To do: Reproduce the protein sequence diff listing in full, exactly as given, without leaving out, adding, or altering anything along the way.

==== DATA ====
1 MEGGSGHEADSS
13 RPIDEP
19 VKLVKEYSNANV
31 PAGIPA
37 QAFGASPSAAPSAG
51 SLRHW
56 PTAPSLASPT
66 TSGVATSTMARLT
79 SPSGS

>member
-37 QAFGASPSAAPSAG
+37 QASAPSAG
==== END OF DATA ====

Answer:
1 MEGGSGHEADSS
13 RPIDEP
19 VKLVKEYSNANV
31 PAGIPA
37 QAFGASPSAAPSAG
51 SLRHW
56 PTAPSLASPT
66 TSGVATSTMARLT
79 SPSGS

>member
-37 QAFGASPSAAPSAG
+37 QASAPSAG